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Customer Discussions > Classical Music forum

Why is Mozart such a big deal?


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Showing 51-75 of 381 posts in this discussion
In reply to an earlier post on Jan 10, 2013 11:10:49 AM PST
Roeselare says:
is the trill on the dominant ever executed in exactly the same way in the various concerti (or inappropriately as an automatic gesture)? ..Probably not, because he wanted continuity of expression.

In reply to an earlier post on Jan 10, 2013 11:11:40 AM PST
Last edited by the author on Jan 10, 2013 11:13:13 AM PST
Roeselare says:
the gallant style

edit

In reply to an earlier post on Jan 10, 2013 11:12:09 AM PST
Mandryka says:
Very well put.

This view of music history is something I hate -- the view which puts Beethoven at the centre, all things prior to Beethoven being embryonic Beethoven or sub, all things after a reaction.

In reply to an earlier post on Jan 10, 2013 11:15:53 AM PST
DavidRFoss says:
Eine Kleine Nachtmusik is simply overplayed. Its hard for any work to survive that level of overplay.

I think you're teetering on trolling now.

"If you ignore a few dozen of his masterpieces and fixate only lesser works or works that have been played to death, then he's not a very interesting composer."

You could say that about anybody! Ha ha...

In reply to an earlier post on Jan 10, 2013 11:16:40 AM PST
Roeselare says:
it's a consequence, back then, of the rapid development of musical elements through the decades.

It's over now.

In reply to an earlier post on Jan 10, 2013 11:16:59 AM PST
[Deleted by Amazon on Nov 26, 2013 10:12:11 AM PST]

In reply to an earlier post on Jan 10, 2013 11:17:47 AM PST
Mandryka says:
But what about the French suites?

Posted on Jan 10, 2013 11:18:05 AM PST
Last edited by the author on Jan 10, 2013 11:21:15 AM PST
Ataraxia,
are you here to have a serious discussion or have you already made up your mind and you want everyone to know your contentiously provocative opinion?

You say Mozart is fluff but the only example you seem to have given is "nachtmusic" and when called on that you start yapping about first century philosophers and the nature of 'higher art".

If you don't enjoy Mozart, don't listen to Mozart.
Is that too tough for you?

wasn't there another Mozart thread that started this way?
a little over a year ago.....

In reply to an earlier post on Jan 10, 2013 11:19:06 AM PST
Mahlerian says:
"Hmmm- well, do you remember the hit song "Dizzy" from 1969- a whole series of very jarring modulations that really do make you feel dizzy."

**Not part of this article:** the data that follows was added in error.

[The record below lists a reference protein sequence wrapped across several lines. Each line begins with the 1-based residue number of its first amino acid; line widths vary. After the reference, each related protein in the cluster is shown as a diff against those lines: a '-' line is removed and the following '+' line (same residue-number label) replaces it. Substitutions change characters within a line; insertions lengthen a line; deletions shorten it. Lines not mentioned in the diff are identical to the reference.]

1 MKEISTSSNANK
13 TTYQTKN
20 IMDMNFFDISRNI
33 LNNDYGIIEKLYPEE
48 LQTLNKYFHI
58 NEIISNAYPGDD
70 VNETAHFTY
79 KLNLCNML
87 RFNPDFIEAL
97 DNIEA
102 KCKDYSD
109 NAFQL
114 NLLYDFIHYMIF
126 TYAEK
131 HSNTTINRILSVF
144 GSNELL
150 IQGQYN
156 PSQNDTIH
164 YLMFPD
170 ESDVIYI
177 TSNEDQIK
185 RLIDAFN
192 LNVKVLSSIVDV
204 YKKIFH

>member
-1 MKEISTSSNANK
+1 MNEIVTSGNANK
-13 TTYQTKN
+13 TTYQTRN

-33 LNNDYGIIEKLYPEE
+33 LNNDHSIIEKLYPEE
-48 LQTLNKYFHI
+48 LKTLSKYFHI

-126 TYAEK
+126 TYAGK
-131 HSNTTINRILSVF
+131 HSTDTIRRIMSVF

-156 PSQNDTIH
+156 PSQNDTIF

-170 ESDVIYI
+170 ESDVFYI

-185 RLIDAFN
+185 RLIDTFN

No, but I looked it up, and it simply goes up by step. That's also an extremely common device in pop music, and not a terribly artful one, either, especially since it sticks to a very simple progression in each key.

"Does just having a whole bunch of weird modulations necessarily qualify a song as higher art?"

No. Obviously not. But you were claiming that Eine Kleine Nachtmusik had the sophistication of a Pop song. It does not.

In Mozart, the shifts are there to reorient the listener from the dominant region where the exposition ends towards the tonic where the recapitulation begins. They are handled so smoothly that most people tend not to notice how temporarily jarring they are to our sense of tonal balance.

In reply to an earlier post on Jan 10, 2013 11:26:48 AM PST
Mandryka, agreed. And not just the French Suites. Someone wrote of the keyboard suites: The English Suites are more French than the French suites, and the Partitas are the most French of all.

Bach called the movements of the partitas "galanteries".

My sense is that the opening of the second keyboard Partita is about as French as it gets: And Variation 16---in effect the opening of Part Two of the Goldbergs---is more than a little French.

Bach was no stranger to the gallant style. IMHO, anyway.

In reply to an earlier post on Jan 10, 2013 11:35:15 AM PST
KenOC says:
"...the view which puts Beethoven at the centre, all things prior to Beethoven being embryonic Beethoven or sub, all things after a reaction."

Well...yeah. So is there something wrong with this view? ;-)

In reply to an earlier post on Jan 10, 2013 11:36:41 AM PST
Last edited by the author on Jan 10, 2013 12:12:57 PM PST
HB says:
"Bach was no stranger to the gallant style. IMHO, anyway."

A.B.,

Great point. IMO, the four suites for orchestra may be the best example, especially Suite No. 2, a particular favorite of mine. BTW, there was a great recording of that suite on the LaserLight label that is now available for download for what is essentially pocket change.

100 Must-Have Bach Masterpieces

In reply to an earlier post on Jan 10, 2013 12:33:49 PM PST
Roeselare says:
I've never heard of the French or English Suites categorized in an early Classical category.